One of the central tenets of Cognitive-Behavioral Therapy is that unconscious cognitive biases play an important role in the development and continuation of depressive disorders. According to this perspective, those who suffer from clinical depression have a tendency to interpret ambiguous information in a way that reinforces negative thoughts and beliefs.
In support of this perspective, research conducted at the University of Texas at Austin shows that episodes of major depressive disorder can be predicted by the ways people organize sentences from scrambled phrases.
The study was conducted by Stephanie S. Rude, Jennifer A. Durham-Fowler, Emily S. Baum, Stephanie B. Rooney, and Kacey L. Maestas and was published in Cognitive Therapy and Research in 2010.
In their study, 25 recently depressed and 19 not-recently depressed women were administered the Scrambled Sentence Test and then about 12 to 16 months later were given a follow-up questionnaire and interview.
“The Scrambled Sentence Test requires participants to create coherent sentences from scrambled phrases (e.g. “winner born I am loser a”). It is possible for participants to unscramble the sentences in a positive (“I am a born winner”) or negative (“I am a born loser”) manner,” as Rude and her colleagues explain.
The participants in this study were given 25 scrambled sentences and had three and a half minutes to unscramble each sentence. In order to prevent them from consciously suppressing negative phrases, half of the participants were also required to keep a six-digit number in mind while unscrambling the sentences.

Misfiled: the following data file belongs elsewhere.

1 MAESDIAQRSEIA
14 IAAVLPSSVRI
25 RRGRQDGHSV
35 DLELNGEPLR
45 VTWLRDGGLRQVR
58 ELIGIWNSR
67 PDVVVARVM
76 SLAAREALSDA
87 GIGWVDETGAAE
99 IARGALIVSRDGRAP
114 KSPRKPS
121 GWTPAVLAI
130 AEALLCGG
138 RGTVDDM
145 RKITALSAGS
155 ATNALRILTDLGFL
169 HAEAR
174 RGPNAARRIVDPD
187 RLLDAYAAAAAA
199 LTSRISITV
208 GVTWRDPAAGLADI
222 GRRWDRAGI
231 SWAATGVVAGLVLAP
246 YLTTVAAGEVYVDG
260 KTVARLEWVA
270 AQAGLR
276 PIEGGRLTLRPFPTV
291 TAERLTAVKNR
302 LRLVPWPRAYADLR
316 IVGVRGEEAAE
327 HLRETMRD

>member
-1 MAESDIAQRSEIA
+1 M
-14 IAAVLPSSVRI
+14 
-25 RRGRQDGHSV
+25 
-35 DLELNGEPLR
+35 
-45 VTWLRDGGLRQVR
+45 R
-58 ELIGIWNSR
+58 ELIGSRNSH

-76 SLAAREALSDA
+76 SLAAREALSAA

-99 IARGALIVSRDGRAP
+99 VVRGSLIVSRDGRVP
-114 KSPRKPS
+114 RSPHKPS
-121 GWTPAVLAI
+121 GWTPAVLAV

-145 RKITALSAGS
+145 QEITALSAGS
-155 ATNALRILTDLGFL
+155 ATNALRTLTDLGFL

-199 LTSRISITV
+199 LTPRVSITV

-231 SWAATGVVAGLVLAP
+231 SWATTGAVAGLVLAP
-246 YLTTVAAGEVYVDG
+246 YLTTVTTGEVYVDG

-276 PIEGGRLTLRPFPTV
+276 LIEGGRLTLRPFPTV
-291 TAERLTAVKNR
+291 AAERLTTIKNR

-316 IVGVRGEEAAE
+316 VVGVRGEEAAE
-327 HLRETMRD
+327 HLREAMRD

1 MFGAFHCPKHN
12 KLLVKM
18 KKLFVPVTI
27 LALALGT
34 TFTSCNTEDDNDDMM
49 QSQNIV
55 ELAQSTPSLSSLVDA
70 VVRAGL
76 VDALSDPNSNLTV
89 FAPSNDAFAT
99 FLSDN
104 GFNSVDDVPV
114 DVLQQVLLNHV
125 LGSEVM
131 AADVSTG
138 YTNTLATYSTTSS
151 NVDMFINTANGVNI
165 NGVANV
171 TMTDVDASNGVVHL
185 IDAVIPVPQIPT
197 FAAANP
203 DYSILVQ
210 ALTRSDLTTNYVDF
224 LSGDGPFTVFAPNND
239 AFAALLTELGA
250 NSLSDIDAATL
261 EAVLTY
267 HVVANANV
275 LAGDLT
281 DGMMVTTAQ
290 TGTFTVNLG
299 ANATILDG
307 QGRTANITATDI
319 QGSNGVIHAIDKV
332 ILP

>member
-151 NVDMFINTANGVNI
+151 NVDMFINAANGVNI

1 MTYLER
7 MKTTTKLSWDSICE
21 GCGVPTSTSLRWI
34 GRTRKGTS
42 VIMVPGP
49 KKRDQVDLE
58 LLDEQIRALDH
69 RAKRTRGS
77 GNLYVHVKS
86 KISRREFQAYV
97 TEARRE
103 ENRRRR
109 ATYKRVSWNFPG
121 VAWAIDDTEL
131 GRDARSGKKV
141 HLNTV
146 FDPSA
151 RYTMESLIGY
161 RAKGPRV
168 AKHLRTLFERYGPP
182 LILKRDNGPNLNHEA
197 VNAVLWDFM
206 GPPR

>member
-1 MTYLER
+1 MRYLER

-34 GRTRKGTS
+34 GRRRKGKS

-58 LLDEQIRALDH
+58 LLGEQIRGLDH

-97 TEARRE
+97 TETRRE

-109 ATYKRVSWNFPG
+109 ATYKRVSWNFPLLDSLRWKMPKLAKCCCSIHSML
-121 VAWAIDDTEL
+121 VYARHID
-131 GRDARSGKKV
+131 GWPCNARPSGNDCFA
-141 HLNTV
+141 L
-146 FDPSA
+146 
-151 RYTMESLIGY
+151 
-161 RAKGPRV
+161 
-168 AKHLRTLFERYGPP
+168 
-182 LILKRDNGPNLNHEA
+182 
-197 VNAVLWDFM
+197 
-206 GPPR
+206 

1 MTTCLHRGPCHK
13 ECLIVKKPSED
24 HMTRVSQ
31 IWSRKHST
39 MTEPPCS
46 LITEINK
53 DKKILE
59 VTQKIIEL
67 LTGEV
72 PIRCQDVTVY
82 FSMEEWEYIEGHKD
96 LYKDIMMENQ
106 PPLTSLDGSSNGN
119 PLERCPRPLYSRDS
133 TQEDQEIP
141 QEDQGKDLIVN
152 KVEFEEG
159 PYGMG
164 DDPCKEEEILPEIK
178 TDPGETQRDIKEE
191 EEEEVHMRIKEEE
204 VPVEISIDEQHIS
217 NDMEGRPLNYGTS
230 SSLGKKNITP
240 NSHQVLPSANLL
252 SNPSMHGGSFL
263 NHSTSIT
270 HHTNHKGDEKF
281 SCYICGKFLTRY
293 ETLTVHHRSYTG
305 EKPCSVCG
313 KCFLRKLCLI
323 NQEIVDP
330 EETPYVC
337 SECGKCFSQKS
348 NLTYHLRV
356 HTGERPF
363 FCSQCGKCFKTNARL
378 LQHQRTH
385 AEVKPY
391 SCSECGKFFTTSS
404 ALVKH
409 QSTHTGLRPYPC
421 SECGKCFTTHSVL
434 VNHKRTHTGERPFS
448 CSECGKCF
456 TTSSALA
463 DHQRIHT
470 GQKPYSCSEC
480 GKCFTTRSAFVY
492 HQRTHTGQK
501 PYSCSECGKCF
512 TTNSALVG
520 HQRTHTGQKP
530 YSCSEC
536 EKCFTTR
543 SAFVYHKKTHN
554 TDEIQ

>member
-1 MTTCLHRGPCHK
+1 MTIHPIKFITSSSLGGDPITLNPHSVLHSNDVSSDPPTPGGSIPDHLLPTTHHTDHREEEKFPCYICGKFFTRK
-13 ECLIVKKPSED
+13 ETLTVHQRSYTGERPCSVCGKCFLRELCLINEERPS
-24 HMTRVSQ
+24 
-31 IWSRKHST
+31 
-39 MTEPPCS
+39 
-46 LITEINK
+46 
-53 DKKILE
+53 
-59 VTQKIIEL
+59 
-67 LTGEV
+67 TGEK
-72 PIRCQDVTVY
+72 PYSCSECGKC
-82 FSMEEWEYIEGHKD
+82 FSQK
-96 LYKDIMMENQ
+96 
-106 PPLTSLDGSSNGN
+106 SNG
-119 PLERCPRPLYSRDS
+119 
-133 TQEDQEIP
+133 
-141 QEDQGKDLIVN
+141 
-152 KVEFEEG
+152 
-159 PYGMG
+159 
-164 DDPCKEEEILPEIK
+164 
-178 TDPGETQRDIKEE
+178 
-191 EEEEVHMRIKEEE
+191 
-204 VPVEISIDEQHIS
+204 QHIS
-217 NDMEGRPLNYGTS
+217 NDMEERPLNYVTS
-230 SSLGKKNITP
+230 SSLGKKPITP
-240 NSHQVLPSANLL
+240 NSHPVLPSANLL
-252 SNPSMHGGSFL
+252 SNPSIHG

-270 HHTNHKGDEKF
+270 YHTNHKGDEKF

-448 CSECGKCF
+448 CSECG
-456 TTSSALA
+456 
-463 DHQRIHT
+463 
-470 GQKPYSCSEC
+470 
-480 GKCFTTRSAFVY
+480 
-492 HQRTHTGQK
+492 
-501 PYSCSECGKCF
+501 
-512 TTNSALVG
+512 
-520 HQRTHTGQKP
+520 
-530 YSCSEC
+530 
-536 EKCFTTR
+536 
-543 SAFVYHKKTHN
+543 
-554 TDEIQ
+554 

Rude and her colleagues found that the Scrambled Sentence Test was a significant predictor of subsequent depressive disorders.
Unlike other tests that measure depressive symptoms, the Scrambled Sentence Test does not rely on self-reported measures. As Rude and her colleagues note, although self-reported tests such as the Beck Depression Inventory are useful, the Scrambled Sentence Test may be able to detect automatic cognitive biases that the participant is not him or herself aware of.
Rude and her colleagues believe that having both self-reported and non-self reported measures of depression “could enhance our theoretical understanding of depressive thinking by shedding light on the specific types of cognitive processes and coping strategies that contribute to depression vulnerability.”
Rude, S.S., Durham-Fowler, J.A., Baum, E.S., Rooney, S.B. & Maestas, K.L. (2010). Self-report and cognitive processing measures of depressive thinking predict subsequent major depressive disorder. Cognitive Theory and Research, Vol 34: 107-115.